I was gonna find Thompson on his own stomping grounds, and kick his single malt ass.
That is, assuming he wasn’t armed to the teeth at the time.
So the cab took me there. Long, costly fare from Aspen to the Woody Creek inn. I entered, and expected an Ennio Morricone soundtrack to blast through my ears.
I limped up to the bar, and made my order.
Fucking Chivas neat, dammit. No, I don’t want a single malt.
Well, the barkeep, after plying with Mr. Lincoln. Ok, a couple of Mr. Lincolns, told me that HST was out of town. Gone. Or at worst, not coming into town from the compound. Evidently, snorting cocaine off of the breasts of seventeen year olds was more widely accepted in his home than at the tavern I was patronizing.
Stagger to the bathroom…stagger back. Order another.
But that barkeep had a surprise. A cab! Bastard.
I refused. A tall man who did not recently have invasive surgery informed me that it would truly be a wise decision to vacate the premises. I inquired if this was a request or a demand. He stated that at this point, it was still a request, but if I wished to keep the tibial rod in my tibia, I should heed his advice before it became a demand.
So I got booted from the Woody Creek. The cabbie was understanding, and quite appreciative that I did not “yawn in Technicolor” while in his vehicle.
Once at the hotel, things kind of got dark. A friend told me to keep a journal on the trip, and the notes from this particular evening are quite incomprehensible.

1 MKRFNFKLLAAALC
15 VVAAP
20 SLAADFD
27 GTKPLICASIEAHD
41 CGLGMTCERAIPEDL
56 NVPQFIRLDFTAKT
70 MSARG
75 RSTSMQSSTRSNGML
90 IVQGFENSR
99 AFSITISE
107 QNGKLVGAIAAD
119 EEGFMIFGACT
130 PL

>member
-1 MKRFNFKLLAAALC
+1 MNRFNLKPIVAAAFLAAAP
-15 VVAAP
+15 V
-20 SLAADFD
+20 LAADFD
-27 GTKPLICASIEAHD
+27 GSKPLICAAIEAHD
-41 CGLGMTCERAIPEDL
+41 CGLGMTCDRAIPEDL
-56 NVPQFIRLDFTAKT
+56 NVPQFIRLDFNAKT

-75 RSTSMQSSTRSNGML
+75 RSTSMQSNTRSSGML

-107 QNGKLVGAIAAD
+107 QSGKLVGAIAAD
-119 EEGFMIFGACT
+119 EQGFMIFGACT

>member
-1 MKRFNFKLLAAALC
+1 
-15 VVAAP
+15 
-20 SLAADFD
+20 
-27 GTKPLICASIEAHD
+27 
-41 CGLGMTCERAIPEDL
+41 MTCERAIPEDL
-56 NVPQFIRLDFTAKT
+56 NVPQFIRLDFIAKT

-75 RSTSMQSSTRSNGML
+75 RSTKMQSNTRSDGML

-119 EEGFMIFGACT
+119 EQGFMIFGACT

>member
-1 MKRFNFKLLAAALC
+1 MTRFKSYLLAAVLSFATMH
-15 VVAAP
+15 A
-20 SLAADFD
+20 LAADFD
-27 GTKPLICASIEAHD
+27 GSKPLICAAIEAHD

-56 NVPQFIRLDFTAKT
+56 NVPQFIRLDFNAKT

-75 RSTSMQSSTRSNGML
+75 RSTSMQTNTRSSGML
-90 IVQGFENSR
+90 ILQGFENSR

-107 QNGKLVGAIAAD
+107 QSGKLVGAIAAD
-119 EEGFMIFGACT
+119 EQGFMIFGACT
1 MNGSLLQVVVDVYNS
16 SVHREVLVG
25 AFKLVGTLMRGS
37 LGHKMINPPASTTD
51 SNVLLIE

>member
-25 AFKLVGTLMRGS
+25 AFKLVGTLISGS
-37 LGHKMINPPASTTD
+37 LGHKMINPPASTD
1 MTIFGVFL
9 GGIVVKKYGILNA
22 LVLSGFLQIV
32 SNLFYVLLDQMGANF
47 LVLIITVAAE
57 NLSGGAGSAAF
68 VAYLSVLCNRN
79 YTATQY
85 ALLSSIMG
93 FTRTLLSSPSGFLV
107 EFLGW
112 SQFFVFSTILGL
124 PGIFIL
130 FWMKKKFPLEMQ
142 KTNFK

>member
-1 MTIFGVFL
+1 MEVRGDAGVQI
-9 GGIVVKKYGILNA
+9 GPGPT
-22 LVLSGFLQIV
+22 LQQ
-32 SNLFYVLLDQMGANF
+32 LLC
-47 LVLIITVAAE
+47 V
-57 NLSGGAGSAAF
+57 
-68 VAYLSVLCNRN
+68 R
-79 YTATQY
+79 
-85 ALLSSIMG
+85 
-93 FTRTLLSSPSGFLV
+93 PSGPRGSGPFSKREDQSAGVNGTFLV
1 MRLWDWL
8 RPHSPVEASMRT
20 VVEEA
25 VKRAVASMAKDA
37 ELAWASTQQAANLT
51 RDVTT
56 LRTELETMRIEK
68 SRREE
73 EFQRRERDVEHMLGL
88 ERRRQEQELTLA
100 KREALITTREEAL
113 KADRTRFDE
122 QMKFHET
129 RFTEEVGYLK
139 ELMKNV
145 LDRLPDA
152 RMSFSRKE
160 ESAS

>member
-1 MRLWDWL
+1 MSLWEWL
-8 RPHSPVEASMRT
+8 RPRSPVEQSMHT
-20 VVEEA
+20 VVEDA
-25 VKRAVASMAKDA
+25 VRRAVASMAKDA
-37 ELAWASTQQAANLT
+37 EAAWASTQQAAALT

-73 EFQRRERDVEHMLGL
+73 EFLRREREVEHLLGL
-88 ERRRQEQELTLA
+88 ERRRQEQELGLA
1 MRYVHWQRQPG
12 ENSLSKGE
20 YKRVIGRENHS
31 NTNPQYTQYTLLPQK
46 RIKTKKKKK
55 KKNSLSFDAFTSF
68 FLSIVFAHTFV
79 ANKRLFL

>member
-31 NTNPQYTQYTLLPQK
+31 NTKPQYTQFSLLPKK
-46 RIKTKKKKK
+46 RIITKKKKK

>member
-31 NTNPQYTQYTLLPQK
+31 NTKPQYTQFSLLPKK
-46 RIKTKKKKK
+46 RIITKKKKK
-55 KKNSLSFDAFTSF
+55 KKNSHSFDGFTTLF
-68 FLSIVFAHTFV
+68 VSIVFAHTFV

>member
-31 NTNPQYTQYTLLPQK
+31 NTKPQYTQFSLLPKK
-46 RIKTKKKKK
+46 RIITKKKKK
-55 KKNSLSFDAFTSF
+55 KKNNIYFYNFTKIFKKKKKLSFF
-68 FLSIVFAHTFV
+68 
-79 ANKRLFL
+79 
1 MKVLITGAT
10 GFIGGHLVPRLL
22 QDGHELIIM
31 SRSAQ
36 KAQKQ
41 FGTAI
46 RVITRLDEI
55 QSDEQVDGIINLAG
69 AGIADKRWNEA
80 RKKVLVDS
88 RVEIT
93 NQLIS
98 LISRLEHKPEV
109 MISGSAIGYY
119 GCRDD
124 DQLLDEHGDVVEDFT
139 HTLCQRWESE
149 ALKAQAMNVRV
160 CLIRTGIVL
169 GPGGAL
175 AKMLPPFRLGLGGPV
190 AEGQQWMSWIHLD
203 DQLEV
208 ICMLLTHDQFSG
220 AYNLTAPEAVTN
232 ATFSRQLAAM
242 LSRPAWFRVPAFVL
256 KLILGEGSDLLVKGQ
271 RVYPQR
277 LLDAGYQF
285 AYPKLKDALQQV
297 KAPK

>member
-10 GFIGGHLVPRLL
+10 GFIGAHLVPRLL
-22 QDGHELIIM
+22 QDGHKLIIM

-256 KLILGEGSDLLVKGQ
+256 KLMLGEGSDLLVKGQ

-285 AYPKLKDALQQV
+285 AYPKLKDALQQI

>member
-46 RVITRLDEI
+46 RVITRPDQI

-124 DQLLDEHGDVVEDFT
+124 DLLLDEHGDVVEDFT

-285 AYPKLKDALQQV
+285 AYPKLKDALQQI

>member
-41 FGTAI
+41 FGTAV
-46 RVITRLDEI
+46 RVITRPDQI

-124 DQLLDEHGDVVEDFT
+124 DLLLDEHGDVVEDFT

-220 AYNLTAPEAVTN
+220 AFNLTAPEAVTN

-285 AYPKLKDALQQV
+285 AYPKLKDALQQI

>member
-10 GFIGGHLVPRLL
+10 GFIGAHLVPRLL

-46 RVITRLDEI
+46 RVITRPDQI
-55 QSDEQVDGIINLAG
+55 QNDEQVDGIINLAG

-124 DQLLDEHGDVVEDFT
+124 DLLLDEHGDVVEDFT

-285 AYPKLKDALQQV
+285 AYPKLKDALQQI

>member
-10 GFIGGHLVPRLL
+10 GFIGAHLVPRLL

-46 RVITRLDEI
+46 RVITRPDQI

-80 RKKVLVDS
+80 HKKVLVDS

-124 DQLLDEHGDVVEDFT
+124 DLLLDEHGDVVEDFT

I managed to leave the next day, after putting the linens in the shower to remove the chunky parts.
My western quest continued, but I was putting the HST chapter behind me. I was giving him the benefit of the doubt, at least, until I got my hands on some kick-ass Valerian root.
When I came back to my abode in SoCal, I sat down on my leather recliner, and went through the mail.
I found a letter from the hotel in Aspen where I sought respite. Evidently, the credit card company gave them my real address, and they informed me that they had charged my card a fifty dollar cleaning fee. If I wished to discuss it, they would be happy to do so.
I opened up a Pilsner Urquell, and said hello to Mr. Vicodin.
Perhaps it might wise not to appeal this charge.
The leg was healing fine, and chicks dig scars. I put in my two weeks notice at Martin Marietta, and became an independent contractor again.
Hasta la victoria, siempre.